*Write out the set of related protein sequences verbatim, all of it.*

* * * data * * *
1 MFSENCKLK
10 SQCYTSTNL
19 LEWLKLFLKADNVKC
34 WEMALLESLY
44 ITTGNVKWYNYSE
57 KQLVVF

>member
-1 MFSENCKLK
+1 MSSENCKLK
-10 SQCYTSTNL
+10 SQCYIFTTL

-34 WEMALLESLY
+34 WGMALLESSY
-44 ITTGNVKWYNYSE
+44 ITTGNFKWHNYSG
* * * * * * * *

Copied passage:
1 MFSENCKLK
10 SQCYTSTNL
19 LEWLKLFLKADNVKC
34 WEMALLESLY
44 ITTGNVKWYNYSE
57 KQLVVF

>member
-1 MFSENCKLK
+1 MSSENCKLK
-10 SQCYTSTNL
+10 SQCYIFTTL

-34 WEMALLESLY
+34 WGMALLESSY
-44 ITTGNVKWYNYSE
+44 ITTGNFKWHNYSG